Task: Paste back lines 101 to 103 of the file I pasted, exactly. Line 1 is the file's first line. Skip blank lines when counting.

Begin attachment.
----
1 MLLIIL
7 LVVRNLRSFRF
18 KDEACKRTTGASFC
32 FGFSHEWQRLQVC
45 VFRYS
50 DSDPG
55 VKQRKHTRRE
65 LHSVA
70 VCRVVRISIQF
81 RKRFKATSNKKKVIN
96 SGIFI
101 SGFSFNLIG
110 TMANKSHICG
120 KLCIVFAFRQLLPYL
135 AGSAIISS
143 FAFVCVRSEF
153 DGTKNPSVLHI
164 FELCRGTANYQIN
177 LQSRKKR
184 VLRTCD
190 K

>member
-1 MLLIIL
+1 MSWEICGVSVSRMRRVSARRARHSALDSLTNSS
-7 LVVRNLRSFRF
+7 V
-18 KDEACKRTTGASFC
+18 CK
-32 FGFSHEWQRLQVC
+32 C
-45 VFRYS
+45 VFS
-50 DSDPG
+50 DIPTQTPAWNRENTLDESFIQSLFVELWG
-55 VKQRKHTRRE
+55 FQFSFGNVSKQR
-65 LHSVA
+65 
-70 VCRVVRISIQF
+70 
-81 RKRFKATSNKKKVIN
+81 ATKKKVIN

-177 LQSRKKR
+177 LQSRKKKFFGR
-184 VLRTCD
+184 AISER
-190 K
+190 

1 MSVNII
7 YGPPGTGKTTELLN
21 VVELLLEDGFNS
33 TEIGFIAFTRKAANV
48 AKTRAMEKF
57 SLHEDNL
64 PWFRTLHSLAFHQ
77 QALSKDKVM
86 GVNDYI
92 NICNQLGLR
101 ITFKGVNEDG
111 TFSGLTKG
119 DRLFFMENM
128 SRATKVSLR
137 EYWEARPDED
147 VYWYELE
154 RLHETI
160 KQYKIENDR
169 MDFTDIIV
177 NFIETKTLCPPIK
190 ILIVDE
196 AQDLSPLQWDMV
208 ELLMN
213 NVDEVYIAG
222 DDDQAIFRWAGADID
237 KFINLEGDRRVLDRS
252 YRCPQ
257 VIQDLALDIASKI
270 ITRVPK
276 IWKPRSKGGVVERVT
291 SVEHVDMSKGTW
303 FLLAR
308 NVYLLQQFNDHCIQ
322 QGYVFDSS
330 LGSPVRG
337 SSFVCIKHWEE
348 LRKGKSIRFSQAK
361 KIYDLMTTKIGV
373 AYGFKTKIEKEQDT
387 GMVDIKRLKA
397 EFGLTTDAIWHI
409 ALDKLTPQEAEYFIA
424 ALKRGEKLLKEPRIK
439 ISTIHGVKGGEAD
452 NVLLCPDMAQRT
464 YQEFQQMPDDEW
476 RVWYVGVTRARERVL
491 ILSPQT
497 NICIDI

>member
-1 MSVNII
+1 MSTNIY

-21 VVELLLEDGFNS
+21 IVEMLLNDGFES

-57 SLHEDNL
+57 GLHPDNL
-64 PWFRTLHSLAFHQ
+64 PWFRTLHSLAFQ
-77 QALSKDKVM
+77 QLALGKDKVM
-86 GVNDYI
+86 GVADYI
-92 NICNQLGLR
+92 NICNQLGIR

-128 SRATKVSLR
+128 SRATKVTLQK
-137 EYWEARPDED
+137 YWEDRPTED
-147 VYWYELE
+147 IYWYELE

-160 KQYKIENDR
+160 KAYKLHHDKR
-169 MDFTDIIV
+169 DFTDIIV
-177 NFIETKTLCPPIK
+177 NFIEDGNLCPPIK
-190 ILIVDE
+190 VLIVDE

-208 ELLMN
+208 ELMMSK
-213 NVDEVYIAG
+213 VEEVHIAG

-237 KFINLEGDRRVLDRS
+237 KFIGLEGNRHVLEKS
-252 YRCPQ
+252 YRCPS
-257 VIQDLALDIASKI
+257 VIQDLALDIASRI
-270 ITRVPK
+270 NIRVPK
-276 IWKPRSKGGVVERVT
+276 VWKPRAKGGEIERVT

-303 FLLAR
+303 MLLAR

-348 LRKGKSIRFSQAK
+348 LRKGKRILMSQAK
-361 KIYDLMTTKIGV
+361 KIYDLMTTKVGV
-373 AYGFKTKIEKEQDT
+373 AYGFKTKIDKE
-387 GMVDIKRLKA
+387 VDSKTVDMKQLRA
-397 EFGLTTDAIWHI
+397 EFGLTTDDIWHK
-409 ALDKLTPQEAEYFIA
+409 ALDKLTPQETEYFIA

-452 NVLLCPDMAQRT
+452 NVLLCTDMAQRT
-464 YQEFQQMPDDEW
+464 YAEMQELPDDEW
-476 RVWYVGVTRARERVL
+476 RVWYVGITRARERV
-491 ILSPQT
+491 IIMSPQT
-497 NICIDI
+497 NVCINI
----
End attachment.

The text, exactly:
-21 VVELLLEDGFNS
+21 IVEMLLNDGFES

-57 SLHEDNL